Most 360 feedback assessments search for skill gaps, weaknesses, and training/development needs. We’re running into executives who’ve refused to participate in 360 feedback assessments because they’ve found them negative and often feel beat up by the process — even when they have the counsel of a well-trained coach or psychologist. Some CEOs have banned the use of 360 assessments in their organization.
Like a sharp blade, 360 feedback is a tool that can be constructive and helpful or cause lots of pain and destruction. It depends on the design of the tool and how it’s used. My recent blog on 9 Problems with 360 Multi-Rater Assessments addressed key reasons for the growing backlash and difficulties experienced with this powerful tool.
Most 360 assessments and development processes are focused on finding and fixing weaknesses. In a recent executive briefing I presented these key differences in a strengths-based 360 assessment:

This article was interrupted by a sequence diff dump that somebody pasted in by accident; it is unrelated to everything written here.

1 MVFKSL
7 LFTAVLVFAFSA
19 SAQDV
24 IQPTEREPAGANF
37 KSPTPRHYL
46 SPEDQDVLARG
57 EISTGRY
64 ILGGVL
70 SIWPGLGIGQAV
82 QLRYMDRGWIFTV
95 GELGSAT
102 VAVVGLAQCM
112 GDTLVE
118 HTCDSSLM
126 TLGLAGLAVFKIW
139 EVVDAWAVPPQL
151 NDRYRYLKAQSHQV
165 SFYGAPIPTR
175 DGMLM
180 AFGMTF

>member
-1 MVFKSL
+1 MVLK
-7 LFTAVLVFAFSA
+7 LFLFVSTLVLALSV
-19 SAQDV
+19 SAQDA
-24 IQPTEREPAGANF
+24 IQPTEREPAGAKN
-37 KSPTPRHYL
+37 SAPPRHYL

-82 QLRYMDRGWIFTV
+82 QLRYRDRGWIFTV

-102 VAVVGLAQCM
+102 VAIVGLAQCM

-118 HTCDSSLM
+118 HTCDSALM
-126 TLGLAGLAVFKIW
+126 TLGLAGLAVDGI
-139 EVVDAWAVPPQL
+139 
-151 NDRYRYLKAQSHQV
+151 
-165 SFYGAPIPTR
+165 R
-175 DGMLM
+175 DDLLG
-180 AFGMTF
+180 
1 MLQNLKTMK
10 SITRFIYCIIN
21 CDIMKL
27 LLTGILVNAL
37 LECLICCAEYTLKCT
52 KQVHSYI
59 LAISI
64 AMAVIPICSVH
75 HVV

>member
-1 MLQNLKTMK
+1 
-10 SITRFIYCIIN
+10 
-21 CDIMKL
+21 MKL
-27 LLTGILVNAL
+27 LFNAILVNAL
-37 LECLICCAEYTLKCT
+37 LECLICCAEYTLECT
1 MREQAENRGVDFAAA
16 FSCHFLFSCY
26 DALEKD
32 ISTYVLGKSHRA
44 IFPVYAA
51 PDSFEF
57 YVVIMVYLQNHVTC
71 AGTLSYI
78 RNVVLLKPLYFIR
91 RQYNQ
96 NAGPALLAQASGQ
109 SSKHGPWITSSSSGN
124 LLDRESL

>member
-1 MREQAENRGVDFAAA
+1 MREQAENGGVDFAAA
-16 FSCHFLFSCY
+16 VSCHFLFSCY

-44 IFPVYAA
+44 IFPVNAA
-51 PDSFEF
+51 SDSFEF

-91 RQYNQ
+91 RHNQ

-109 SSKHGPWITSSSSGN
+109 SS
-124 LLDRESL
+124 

1. Simplified competencies and survey items based on predictive evidence.
2. Ratings compared to extraordinary global norms, not averages.
3. Rating scales that avoid false positives and little differentiation.
4. Measure leadership effectiveness against key performance outcomes.
5. Emphasis on building strengths not gaps/needs/weaknesses.
6. Identify the key competencies most important to the leader’s role.
7. Written comments only focused on flagging any fatal flaws rather than listing weaknesses.
8. An efficient survey process that takes about 15 minutes to complete.
9. Simple, intuitive, and visual feedback reports.
10. Provide insights to leaders on how to build his or her strengths.
You can view my five minute overview of these points recorded in this presentation at Major Differences in our Strengths Based 360.